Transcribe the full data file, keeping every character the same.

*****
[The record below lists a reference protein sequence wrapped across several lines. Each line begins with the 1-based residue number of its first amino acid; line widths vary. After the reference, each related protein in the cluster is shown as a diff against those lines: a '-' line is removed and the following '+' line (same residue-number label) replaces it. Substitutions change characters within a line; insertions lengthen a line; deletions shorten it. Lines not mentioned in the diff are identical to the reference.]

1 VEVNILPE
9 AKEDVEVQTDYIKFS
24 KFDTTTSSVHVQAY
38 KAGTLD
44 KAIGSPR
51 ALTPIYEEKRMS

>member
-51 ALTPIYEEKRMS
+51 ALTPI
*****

[The record below lists a reference protein sequence wrapped across several lines. Each line begins with the 1-based residue number of its first amino acid; line widths vary. After the reference, each related protein in the cluster is shown as a diff against those lines: a '-' line is removed and the following '+' line (same residue-number label) replaces it. Substitutions change characters within a line; insertions lengthen a line; deletions shorten it. Lines not mentioned in the diff are identical to the reference.]

1 VEVNILPE
9 AKEDVEVQTDYIKFS
24 KFDTTTSSVHVQAY
38 KAGTLD
44 KAIGSPR
51 ALTPIYEEKRMS

>member
-51 ALTPIYEEKRMS
+51 ALTPI